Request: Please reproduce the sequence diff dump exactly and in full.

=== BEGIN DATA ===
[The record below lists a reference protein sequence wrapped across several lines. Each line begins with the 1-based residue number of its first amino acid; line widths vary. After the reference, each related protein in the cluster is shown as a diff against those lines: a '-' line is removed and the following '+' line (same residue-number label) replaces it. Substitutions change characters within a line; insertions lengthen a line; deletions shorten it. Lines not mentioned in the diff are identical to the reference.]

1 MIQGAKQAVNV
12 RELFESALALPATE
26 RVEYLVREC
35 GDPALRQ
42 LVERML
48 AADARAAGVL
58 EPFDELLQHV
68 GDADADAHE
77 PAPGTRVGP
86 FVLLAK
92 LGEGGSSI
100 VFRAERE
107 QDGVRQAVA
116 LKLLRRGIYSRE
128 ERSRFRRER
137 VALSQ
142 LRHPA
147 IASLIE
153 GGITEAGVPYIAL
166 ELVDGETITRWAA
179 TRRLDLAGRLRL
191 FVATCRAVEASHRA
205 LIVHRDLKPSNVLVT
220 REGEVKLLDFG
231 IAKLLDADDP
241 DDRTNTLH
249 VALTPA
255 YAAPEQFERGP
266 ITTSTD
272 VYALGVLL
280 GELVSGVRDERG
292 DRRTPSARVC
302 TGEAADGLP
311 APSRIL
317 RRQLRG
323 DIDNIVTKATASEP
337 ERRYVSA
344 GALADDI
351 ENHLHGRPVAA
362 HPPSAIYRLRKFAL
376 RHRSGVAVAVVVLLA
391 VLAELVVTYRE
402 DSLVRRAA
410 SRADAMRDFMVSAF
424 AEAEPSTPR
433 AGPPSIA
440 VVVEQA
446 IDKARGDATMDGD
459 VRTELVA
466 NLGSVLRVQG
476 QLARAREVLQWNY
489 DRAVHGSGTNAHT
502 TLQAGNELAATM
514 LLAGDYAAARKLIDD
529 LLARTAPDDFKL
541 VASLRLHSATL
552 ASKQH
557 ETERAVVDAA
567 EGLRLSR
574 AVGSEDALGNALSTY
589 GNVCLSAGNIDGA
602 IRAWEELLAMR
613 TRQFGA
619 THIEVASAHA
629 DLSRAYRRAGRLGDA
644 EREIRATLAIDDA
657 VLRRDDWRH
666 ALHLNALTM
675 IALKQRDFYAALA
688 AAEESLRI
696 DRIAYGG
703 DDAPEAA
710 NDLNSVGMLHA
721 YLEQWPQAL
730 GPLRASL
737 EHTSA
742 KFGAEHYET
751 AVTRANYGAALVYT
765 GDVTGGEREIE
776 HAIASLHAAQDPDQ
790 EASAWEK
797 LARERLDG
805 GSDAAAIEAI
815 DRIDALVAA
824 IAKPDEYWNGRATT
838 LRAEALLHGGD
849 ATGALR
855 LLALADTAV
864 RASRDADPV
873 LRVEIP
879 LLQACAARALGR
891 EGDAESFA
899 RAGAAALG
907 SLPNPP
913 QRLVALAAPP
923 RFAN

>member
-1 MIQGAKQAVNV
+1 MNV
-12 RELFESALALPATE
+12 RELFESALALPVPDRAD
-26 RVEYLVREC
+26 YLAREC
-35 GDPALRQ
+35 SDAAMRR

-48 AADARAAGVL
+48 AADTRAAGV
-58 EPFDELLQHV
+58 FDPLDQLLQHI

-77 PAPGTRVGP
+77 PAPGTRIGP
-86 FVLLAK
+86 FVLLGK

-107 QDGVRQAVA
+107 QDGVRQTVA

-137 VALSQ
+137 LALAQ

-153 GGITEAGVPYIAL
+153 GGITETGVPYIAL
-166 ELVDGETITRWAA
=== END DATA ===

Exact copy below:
[The record below lists a reference protein sequence wrapped across several lines. Each line begins with the 1-based residue number of its first amino acid; line widths vary. After the reference, each related protein in the cluster is shown as a diff against those lines: a '-' line is removed and the following '+' line (same residue-number label) replaces it. Substitutions change characters within a line; insertions lengthen a line; deletions shorten it. Lines not mentioned in the diff are identical to the reference.]

1 MIQGAKQAVNV
12 RELFESALALPATE
26 RVEYLVREC
35 GDPALRQ
42 LVERML
48 AADARAAGVL
58 EPFDELLQHV
68 GDADADAHE
77 PAPGTRVGP
86 FVLLAK
92 LGEGGSSI
100 VFRAERE
107 QDGVRQAVA
116 LKLLRRGIYSRE
128 ERSRFRRER
137 VALSQ
142 LRHPA
147 IASLIE
153 GGITEAGVPYIAL
166 ELVDGETITRWAA
179 TRRLDLAGRLRL
191 FVATCRAVEASHRA
205 LIVHRDLKPSNVLVT
220 REGEVKLLDFG
231 IAKLLDADDP
241 DDRTNTLH
249 VALTPA
255 YAAPEQFERGP
266 ITTSTD
272 VYALGVLL
280 GELVSGVRDERG
292 DRRTPSARVC
302 TGEAADGLP
311 APSRIL
317 RRQLRG
323 DIDNIVTKATASEP
337 ERRYVSA
344 GALADDI
351 ENHLHGRPVAA
362 HPPSAIYRLRKFAL
376 RHRSGVAVAVVVLLA
391 VLAELVVTYRE
402 DSLVRRAA
410 SRADAMRDFMVSAF
424 AEAEPSTPR
433 AGPPSIA
440 VVVEQA
446 IDKARGDATMDGD
459 VRTELVA
466 NLGSVLRVQG
476 QLARAREVLQWNY
489 DRAVHGSGTNAHT
502 TLQAGNELAATM
514 LLAGDYAAARKLIDD
529 LLARTAPDDFKL
541 VASLRLHSATL
552 ASKQH
557 ETERAVVDAA
567 EGLRLSR
574 AVGSEDALGNALSTY
589 GNVCLSAGNIDGA
602 IRAWEELLAMR
613 TRQFGA
619 THIEVASAHA
629 DLSRAYRRAGRLGDA
644 EREIRATLAIDDA
657 VLRRDDWRH
666 ALHLNALTM
675 IALKQRDFYAALA
688 AAEESLRI
696 DRIAYGG
703 DDAPEAA
710 NDLNSVGMLHA
721 YLEQWPQAL
730 GPLRASL
737 EHTSA
742 KFGAEHYET
751 AVTRANYGAALVYT
765 GDVTGGEREIE
776 HAIASLHAAQDPDQ
790 EASAWEK
797 LARERLDG
805 GSDAAAIEAI
815 DRIDALVAA
824 IAKPDEYWNGRATT
838 LRAEALLHGGD
849 ATGALR
855 LLALADTAV
864 RASRDADPV
873 LRVEIP
879 LLQACAARALGR
891 EGDAESFA
899 RAGAAALG
907 SLPNPP
913 QRLVALAAPP
923 RFAN

>member
-1 MIQGAKQAVNV
+1 MNV
-12 RELFESALALPATE
+12 RELFESALALPVPDRAD
-26 RVEYLVREC
+26 YLAREC
-35 GDPALRQ
+35 SDAAMRR

-48 AADARAAGVL
+48 AADTRAAGV
-58 EPFDELLQHV
+58 FDPLDQLLQHI

-77 PAPGTRVGP
+77 PAPGTRIGP
-86 FVLLAK
+86 FVLLGK

-107 QDGVRQAVA
+107 QDGVRQTVA

-137 VALSQ
+137 LALAQ

-153 GGITEAGVPYIAL
+153 GGITETGVPYIAL
-166 ELVDGETITRWAA